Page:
Dr. Jan Benda from the Bernstein Center Munich took his audience into the mysterious world of underwater organisms. He talked about how weakly electrical fish can communicate with each other and perceive the presence of obstacles through electrical fields. Prof. Dr. Susanne Schreiber, Junior Professor of Computational Neurophysiology at the Bernstein Center Berlin, related the fascinating performance of a group of around 60 neurons in the brain of female grasshoppers that are able to distinguish the chirring of different males.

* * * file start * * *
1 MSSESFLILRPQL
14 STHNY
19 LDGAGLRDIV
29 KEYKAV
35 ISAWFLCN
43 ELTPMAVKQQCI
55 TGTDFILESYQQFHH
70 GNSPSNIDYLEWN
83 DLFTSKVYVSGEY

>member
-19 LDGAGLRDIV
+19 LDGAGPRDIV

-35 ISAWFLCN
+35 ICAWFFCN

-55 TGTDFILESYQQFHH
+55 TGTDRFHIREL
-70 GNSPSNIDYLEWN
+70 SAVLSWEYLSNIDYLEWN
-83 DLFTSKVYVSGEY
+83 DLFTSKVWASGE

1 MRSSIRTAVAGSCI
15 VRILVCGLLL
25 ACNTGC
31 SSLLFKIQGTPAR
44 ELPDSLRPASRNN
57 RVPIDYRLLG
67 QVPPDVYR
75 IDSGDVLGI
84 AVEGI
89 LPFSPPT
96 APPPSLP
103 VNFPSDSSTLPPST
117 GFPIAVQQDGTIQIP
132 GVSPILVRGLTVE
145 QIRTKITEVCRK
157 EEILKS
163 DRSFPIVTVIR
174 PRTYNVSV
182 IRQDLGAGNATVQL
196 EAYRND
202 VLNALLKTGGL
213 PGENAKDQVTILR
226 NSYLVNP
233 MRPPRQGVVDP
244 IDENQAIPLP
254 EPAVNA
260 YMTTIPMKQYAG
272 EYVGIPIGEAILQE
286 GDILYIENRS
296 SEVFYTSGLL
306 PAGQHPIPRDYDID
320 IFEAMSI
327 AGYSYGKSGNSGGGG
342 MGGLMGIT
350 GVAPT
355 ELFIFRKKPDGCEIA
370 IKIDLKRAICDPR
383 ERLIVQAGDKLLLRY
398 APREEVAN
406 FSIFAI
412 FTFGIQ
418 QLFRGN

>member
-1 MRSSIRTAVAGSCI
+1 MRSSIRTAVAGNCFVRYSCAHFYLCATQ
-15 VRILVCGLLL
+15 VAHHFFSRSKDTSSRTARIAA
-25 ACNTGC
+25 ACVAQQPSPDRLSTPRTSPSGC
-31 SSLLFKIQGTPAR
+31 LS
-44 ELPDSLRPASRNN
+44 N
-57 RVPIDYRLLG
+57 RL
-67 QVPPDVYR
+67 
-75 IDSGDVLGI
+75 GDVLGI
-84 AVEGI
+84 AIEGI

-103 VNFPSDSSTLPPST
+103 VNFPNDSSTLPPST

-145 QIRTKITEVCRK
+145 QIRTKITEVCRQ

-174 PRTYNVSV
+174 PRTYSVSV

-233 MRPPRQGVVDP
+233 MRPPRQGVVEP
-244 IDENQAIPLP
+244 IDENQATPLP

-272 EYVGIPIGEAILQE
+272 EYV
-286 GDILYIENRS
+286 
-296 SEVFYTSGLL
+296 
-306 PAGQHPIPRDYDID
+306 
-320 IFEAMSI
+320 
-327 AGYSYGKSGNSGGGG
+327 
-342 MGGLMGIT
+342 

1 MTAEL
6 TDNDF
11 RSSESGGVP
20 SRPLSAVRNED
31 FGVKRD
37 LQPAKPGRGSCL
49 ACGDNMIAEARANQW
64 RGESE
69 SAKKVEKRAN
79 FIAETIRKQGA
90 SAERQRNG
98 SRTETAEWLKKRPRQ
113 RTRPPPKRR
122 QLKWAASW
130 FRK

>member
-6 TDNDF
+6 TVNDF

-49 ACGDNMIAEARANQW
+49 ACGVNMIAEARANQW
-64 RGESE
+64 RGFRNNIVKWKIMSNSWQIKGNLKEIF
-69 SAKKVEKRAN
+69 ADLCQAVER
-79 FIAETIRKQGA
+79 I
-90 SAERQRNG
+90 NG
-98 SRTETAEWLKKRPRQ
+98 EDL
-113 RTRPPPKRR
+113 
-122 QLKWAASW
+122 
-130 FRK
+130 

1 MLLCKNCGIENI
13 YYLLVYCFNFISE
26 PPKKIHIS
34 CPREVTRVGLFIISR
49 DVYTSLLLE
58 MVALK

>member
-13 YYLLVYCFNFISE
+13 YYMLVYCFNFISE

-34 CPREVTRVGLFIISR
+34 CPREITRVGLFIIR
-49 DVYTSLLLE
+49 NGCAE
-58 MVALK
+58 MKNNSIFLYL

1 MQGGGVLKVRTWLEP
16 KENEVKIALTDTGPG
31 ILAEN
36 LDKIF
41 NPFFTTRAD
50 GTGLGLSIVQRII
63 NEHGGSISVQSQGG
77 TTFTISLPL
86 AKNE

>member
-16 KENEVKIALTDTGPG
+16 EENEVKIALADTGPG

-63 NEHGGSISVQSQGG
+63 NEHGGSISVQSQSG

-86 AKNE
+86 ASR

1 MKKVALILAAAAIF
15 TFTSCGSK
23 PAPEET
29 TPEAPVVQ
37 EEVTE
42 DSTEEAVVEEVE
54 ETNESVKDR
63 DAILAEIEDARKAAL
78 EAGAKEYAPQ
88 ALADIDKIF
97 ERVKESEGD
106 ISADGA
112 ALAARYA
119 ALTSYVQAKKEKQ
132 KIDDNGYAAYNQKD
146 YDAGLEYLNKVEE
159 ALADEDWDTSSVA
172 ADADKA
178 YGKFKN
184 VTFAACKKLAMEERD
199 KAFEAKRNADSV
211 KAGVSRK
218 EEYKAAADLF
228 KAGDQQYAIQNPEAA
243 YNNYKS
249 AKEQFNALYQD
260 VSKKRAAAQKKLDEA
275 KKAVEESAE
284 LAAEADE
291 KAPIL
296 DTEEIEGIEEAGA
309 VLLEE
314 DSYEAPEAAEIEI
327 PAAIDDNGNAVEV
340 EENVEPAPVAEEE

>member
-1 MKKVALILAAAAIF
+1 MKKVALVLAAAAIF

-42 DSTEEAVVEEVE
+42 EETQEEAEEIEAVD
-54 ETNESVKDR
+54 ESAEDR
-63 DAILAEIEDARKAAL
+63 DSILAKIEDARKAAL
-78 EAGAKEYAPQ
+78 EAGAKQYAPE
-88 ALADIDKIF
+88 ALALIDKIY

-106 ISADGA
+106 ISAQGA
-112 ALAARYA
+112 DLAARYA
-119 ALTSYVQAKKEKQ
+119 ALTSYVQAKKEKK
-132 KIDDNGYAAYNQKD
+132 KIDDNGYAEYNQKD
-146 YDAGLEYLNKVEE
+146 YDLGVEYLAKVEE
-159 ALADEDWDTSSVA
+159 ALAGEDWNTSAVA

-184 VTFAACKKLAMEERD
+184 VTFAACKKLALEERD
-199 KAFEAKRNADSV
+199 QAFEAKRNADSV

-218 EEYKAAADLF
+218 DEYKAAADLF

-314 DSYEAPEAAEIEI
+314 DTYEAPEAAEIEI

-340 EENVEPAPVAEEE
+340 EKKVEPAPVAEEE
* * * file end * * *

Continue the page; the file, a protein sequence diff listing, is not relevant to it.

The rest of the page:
The Bernstein Bazar also focused on topics such as vision, brain disorders and treatment options, and the processes of learning, remembering and forgetting. Each journalist had 10 minutes per “topic table”, with three researchers from the Bernstein Network. Time was far too limited to discuss any issue in detail, but journalists had the opportunity to return to issues of interest later in face-to-face talks. Who knows? Maybe the next Bernstein Bazar will be open to other interested people. Whatever happens, the computational neurosciences have a lot of interesting tales to tell.
Bernstein Network for Computational Neuroscience
Press & Public Relations Officer in the Bernstein Coordination Site (BCOS)
University of Freiburg